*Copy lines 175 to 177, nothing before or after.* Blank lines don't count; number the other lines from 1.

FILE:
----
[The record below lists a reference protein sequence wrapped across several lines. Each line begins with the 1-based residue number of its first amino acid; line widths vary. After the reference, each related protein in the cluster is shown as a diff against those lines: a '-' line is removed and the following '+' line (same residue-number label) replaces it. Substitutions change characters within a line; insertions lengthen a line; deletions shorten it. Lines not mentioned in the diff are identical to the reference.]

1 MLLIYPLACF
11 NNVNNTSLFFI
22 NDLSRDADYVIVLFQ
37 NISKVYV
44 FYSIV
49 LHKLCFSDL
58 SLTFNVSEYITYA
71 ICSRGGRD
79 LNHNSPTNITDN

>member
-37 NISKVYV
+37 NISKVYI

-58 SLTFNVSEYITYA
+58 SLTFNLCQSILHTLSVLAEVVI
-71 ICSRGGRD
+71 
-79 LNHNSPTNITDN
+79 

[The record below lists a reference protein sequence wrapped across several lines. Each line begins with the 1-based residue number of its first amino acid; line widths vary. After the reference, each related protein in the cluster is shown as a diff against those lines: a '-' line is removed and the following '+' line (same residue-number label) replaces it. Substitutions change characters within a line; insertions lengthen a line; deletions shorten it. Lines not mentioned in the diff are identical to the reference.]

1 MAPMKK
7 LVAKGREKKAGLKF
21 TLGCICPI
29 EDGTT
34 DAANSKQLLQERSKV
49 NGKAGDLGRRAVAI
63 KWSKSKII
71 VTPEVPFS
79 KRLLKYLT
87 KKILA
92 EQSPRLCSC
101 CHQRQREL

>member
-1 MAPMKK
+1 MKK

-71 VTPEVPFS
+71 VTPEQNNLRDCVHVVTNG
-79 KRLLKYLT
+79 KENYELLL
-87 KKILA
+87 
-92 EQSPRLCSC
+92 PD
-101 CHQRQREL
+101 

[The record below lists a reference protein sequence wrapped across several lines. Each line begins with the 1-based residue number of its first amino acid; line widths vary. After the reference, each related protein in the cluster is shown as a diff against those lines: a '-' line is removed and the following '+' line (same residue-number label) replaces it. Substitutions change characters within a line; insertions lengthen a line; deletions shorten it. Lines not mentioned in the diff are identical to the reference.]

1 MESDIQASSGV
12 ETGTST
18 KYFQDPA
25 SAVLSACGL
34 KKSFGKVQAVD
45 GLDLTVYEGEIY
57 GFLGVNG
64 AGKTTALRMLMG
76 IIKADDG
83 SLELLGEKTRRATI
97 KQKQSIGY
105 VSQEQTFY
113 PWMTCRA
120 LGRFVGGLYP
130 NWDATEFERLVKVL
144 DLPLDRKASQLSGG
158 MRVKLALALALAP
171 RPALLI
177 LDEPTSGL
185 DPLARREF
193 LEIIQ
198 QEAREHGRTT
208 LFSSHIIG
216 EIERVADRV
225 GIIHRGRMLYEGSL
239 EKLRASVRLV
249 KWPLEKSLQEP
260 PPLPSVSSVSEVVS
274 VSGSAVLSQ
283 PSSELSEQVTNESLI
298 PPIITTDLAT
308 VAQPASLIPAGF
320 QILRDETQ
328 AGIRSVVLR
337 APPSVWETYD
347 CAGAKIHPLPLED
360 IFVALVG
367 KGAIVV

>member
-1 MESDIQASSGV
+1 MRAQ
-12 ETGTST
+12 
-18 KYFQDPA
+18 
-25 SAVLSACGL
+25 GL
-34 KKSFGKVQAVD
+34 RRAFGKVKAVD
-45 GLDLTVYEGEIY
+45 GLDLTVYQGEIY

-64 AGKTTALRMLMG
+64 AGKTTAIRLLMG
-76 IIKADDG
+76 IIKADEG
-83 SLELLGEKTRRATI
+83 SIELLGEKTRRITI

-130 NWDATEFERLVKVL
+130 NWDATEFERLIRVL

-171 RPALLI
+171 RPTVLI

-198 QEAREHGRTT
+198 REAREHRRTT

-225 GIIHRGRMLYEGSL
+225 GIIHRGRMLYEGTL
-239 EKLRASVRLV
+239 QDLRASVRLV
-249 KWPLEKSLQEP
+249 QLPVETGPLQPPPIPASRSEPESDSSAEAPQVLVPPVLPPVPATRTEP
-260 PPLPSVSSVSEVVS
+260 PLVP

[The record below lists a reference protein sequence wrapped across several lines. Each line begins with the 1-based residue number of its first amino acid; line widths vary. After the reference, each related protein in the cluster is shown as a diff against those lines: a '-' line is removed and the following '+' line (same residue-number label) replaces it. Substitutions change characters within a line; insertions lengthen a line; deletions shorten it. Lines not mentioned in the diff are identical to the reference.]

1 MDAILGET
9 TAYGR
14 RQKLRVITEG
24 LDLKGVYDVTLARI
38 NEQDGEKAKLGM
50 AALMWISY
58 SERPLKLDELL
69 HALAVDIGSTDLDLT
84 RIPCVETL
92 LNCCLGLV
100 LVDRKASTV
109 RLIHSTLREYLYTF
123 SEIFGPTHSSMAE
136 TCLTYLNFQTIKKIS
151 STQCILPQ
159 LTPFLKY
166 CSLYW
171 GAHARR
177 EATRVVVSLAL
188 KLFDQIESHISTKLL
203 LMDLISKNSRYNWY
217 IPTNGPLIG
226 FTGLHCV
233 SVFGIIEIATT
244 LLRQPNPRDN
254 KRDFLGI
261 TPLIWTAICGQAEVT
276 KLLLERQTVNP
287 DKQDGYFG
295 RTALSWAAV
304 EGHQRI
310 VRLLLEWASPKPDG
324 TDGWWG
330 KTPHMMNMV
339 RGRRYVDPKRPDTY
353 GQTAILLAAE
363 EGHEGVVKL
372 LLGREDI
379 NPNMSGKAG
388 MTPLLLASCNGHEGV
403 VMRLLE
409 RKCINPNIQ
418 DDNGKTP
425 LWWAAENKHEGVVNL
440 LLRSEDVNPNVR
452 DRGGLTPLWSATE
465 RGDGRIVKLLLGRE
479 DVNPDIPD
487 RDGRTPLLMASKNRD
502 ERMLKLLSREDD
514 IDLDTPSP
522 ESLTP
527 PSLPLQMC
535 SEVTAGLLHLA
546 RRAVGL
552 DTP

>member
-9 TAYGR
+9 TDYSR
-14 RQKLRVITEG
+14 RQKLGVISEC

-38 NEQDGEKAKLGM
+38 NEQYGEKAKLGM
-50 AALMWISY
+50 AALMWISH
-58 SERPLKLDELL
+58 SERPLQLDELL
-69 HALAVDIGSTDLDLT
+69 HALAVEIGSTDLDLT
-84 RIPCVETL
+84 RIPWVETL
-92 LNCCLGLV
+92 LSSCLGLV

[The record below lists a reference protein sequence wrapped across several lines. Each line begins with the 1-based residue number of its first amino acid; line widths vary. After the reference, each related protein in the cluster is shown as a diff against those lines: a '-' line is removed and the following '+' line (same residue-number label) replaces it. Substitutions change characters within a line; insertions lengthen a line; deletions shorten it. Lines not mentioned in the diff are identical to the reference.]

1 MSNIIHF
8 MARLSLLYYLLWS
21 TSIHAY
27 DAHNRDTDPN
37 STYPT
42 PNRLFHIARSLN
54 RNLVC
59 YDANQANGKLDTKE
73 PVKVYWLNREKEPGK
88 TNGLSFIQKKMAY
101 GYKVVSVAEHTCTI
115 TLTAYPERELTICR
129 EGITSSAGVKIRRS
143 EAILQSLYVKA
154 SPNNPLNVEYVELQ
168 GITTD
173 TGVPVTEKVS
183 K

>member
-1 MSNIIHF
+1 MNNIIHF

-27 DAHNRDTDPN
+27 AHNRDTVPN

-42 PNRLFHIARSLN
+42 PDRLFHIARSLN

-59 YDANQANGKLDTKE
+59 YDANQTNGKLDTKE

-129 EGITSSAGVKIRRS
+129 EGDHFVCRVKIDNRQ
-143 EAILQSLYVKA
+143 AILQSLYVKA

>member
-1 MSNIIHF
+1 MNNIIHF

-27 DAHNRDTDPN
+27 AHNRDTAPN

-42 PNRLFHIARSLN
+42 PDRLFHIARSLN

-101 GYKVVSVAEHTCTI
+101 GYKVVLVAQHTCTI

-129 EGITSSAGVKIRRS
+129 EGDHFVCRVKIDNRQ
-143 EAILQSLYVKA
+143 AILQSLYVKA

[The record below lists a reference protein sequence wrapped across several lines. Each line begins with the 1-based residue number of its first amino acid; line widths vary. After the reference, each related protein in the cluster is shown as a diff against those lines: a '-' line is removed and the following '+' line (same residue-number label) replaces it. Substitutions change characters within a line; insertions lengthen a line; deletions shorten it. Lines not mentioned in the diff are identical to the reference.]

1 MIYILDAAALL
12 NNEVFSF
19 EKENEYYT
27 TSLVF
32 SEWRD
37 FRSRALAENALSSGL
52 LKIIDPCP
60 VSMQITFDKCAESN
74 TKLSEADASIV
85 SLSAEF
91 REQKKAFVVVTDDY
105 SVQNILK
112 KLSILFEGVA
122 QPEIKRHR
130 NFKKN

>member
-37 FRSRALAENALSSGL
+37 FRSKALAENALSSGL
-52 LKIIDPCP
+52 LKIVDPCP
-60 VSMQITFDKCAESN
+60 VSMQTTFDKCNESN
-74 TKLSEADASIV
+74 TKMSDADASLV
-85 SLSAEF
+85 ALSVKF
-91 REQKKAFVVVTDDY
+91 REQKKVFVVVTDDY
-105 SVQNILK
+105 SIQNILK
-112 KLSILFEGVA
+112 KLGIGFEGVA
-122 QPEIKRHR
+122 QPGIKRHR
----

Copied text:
>member
-9 TAYGR
+9 TDYSR